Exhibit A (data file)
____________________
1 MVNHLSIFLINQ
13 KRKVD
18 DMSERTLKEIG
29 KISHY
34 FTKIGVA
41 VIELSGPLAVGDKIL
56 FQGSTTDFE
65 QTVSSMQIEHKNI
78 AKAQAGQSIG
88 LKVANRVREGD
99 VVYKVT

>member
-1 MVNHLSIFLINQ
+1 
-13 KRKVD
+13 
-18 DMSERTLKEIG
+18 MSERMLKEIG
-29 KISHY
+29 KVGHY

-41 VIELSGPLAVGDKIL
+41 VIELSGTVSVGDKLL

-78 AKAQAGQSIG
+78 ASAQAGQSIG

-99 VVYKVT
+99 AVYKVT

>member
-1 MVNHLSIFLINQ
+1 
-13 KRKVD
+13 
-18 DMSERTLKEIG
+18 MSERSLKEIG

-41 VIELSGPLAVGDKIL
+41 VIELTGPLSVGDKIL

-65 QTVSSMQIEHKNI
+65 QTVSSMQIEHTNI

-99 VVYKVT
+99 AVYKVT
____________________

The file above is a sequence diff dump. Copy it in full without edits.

1 MVNHLSIFLINQ
13 KRKVD
18 DMSERTLKEIG
29 KISHY
34 FTKIGVA
41 VIELSGPLAVGDKIL
56 FQGSTTDFE
65 QTVSSMQIEHKNI
78 AKAQAGQSIG
88 LKVANRVREGD
99 VVYKVT

>member
-1 MVNHLSIFLINQ
+1 
-13 KRKVD
+13 
-18 DMSERTLKEIG
+18 MSERMLKEIG
-29 KISHY
+29 KVGHY

-41 VIELSGPLAVGDKIL
+41 VIELSGTVSVGDKLL

-78 AKAQAGQSIG
+78 ASAQAGQSIG

-99 VVYKVT
+99 AVYKVT

>member
-1 MVNHLSIFLINQ
+1 
-13 KRKVD
+13 
-18 DMSERTLKEIG
+18 MSERSLKEIG

-41 VIELSGPLAVGDKIL
+41 VIELTGPLSVGDKIL

-65 QTVSSMQIEHKNI
+65 QTVSSMQIEHTNI

-99 VVYKVT
+99 AVYKVT